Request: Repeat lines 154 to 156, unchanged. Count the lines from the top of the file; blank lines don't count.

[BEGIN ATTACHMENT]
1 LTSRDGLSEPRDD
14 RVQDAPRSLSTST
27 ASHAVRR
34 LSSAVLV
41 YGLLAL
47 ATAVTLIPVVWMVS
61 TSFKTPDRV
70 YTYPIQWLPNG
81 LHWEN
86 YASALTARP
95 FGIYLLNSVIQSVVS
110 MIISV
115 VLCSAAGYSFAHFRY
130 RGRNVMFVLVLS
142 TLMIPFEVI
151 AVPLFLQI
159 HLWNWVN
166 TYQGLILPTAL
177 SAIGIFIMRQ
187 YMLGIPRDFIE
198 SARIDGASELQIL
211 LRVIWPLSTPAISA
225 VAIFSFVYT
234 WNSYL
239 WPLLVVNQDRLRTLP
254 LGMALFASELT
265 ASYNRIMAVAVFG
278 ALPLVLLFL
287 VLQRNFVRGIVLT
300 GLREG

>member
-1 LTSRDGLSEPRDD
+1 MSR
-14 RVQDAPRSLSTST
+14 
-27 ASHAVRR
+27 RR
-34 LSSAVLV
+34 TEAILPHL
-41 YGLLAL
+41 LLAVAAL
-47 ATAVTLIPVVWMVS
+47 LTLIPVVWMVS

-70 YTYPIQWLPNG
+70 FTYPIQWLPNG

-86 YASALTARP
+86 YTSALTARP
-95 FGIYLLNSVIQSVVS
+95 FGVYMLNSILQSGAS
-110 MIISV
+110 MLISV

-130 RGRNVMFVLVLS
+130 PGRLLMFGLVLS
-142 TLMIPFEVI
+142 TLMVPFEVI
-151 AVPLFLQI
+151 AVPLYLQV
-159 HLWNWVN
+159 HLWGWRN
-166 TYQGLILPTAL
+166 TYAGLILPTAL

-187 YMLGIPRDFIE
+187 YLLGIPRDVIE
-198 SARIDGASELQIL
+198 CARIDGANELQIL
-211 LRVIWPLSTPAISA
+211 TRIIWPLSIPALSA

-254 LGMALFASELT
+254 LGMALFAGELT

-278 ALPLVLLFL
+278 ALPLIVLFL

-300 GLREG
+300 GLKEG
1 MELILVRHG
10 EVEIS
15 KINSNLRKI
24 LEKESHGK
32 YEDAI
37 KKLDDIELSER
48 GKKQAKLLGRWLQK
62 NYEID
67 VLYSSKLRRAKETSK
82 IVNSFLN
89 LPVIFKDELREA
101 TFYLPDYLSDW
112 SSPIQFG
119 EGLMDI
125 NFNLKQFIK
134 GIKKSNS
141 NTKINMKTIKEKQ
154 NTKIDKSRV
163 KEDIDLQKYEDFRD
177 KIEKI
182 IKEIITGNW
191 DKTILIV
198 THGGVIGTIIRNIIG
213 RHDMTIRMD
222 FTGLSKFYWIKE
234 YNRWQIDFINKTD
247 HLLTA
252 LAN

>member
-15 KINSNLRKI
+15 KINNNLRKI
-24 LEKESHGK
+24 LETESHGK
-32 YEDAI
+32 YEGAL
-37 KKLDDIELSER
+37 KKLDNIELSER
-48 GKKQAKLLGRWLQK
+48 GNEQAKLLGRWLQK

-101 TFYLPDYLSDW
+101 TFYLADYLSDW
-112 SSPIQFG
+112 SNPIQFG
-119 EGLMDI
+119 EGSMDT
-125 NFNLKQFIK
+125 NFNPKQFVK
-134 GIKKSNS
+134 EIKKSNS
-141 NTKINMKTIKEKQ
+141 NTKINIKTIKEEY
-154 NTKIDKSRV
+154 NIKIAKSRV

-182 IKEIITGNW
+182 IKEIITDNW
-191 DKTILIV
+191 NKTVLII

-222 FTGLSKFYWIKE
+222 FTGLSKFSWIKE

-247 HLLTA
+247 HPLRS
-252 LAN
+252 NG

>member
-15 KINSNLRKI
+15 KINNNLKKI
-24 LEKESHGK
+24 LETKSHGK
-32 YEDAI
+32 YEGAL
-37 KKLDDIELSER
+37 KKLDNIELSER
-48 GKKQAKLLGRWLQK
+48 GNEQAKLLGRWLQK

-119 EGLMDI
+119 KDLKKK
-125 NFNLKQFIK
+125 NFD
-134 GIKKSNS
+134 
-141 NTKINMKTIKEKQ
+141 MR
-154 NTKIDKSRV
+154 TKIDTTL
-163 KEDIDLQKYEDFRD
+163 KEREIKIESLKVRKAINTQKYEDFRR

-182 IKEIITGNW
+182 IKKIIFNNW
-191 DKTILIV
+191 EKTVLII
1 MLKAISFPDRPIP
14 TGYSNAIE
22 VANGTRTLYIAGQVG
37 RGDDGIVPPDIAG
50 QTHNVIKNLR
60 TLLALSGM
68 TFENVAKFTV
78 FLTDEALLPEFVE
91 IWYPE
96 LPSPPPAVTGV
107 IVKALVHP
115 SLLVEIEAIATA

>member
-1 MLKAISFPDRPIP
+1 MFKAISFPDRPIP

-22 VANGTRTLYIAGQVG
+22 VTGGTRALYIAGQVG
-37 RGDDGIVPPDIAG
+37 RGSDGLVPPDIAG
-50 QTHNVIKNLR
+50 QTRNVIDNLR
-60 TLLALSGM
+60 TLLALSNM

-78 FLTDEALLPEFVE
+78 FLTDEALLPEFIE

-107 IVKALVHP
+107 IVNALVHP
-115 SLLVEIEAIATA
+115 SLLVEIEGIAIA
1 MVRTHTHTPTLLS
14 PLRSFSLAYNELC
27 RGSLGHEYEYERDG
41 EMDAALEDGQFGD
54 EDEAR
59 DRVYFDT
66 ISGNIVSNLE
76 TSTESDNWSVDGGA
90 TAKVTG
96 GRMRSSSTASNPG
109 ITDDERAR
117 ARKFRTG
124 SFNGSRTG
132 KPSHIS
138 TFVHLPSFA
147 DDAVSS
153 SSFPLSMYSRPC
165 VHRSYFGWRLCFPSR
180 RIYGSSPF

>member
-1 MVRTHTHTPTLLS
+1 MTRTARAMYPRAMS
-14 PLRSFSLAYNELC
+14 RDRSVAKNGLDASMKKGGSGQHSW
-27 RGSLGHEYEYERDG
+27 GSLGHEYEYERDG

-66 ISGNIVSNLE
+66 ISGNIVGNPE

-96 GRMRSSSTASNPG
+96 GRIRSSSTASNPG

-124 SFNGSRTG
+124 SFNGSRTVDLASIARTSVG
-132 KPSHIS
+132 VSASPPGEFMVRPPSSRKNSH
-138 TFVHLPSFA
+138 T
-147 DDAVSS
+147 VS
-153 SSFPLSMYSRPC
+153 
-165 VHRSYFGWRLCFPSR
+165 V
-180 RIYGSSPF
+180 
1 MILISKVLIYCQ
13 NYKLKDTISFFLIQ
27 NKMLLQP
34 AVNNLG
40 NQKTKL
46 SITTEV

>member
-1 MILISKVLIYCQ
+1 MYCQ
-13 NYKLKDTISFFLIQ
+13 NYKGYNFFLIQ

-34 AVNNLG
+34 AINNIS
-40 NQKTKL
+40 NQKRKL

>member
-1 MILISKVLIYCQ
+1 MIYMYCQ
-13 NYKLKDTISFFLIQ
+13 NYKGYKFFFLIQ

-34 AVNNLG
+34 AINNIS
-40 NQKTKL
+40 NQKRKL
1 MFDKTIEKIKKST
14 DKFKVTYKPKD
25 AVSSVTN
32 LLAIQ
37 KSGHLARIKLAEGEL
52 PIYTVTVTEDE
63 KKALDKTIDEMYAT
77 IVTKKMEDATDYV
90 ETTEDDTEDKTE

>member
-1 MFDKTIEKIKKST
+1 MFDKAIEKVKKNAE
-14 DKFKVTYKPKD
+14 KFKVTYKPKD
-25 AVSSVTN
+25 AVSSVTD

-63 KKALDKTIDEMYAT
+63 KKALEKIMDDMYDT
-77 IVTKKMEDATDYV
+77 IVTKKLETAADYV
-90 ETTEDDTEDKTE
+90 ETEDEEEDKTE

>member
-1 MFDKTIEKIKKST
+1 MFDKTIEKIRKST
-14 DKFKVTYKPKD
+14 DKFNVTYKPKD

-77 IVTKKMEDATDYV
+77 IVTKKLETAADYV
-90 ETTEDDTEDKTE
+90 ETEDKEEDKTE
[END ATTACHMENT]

-141 NTKINMKTIKEKQ
+141 MR
-154 NTKIDKSRV